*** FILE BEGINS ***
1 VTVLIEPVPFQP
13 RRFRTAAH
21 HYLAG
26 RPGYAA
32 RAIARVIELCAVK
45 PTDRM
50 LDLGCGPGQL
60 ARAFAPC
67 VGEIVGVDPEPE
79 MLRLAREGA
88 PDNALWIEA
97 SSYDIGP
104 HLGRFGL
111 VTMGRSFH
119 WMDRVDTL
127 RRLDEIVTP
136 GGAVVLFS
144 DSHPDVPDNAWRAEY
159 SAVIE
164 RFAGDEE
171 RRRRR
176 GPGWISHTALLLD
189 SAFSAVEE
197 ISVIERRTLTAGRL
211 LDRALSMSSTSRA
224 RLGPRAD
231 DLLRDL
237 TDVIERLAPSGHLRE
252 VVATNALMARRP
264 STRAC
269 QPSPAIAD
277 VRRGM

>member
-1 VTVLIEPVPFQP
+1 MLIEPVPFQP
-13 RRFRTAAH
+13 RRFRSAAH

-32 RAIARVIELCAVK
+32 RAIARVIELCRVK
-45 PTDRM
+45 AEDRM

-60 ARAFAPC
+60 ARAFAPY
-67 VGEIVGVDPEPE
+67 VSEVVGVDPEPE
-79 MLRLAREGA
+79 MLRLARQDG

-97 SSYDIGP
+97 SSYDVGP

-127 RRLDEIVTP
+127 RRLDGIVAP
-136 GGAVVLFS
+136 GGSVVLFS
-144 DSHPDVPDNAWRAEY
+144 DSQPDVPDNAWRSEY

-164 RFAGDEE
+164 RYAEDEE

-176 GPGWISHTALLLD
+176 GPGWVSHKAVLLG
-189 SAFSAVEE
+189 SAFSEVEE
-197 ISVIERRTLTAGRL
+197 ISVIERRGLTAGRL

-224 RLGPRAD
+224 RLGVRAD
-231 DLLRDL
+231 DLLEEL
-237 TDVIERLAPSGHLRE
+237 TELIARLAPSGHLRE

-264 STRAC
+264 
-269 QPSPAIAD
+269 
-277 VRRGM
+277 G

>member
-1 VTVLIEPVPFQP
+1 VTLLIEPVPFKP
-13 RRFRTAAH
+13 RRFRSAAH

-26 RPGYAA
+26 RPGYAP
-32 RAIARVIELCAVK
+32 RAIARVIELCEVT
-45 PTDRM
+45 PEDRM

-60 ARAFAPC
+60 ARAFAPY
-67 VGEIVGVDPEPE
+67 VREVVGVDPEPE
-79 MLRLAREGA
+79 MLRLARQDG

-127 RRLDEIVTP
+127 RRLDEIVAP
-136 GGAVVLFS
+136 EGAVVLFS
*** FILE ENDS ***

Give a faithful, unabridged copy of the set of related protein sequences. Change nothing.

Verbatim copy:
1 VTVLIEPVPFQP
13 RRFRTAAH
21 HYLAG
26 RPGYAA
32 RAIARVIELCAVK
45 PTDRM
50 LDLGCGPGQL
60 ARAFAPC
67 VGEIVGVDPEPE
79 MLRLAREGA
88 PDNALWIEA
97 SSYDIGP
104 HLGRFGL
111 VTMGRSFH
119 WMDRVDTL
127 RRLDEIVTP
136 GGAVVLFS
144 DSHPDVPDNAWRAEY
159 SAVIE
164 RFAGDEE
171 RRRRR
176 GPGWISHTALLLD
189 SAFSAVEE
197 ISVIERRTLTAGRL
211 LDRALSMSSTSRA
224 RLGPRAD
231 DLLRDL
237 TDVIERLAPSGHLRE
252 VVATNALMARRP
264 STRAC
269 QPSPAIAD
277 VRRGM

>member
-1 VTVLIEPVPFQP
+1 MLIEPVPFQP
-13 RRFRTAAH
+13 RRFRSAAH

-32 RAIARVIELCAVK
+32 RAIARVIELCRVK
-45 PTDRM
+45 AEDRM

-60 ARAFAPC
+60 ARAFAPY
-67 VGEIVGVDPEPE
+67 VSEVVGVDPEPE
-79 MLRLAREGA
+79 MLRLARQDG

-97 SSYDIGP
+97 SSYDVGP

-127 RRLDEIVTP
+127 RRLDGIVAP
-136 GGAVVLFS
+136 GGSVVLFS
-144 DSHPDVPDNAWRAEY
+144 DSQPDVPDNAWRSEY

-164 RFAGDEE
+164 RYAEDEE

-176 GPGWISHTALLLD
+176 GPGWVSHKAVLLG
-189 SAFSAVEE
+189 SAFSEVEE
-197 ISVIERRTLTAGRL
+197 ISVIERRGLTAGRL

-224 RLGPRAD
+224 RLGVRAD
-231 DLLRDL
+231 DLLEEL
-237 TDVIERLAPSGHLRE
+237 TELIARLAPSGHLRE

-264 STRAC
+264 
-269 QPSPAIAD
+269 
-277 VRRGM
+277 G

>member
-1 VTVLIEPVPFQP
+1 VTLLIEPVPFKP
-13 RRFRTAAH
+13 RRFRSAAH

-26 RPGYAA
+26 RPGYAP
-32 RAIARVIELCAVK
+32 RAIARVIELCEVT
-45 PTDRM
+45 PEDRM

-60 ARAFAPC
+60 ARAFAPY
-67 VGEIVGVDPEPE
+67 VREVVGVDPEPE
-79 MLRLAREGA
+79 MLRLARQDG

-127 RRLDEIVTP
+127 RRLDEIVAP
-136 GGAVVLFS
+136 EGAVVLFS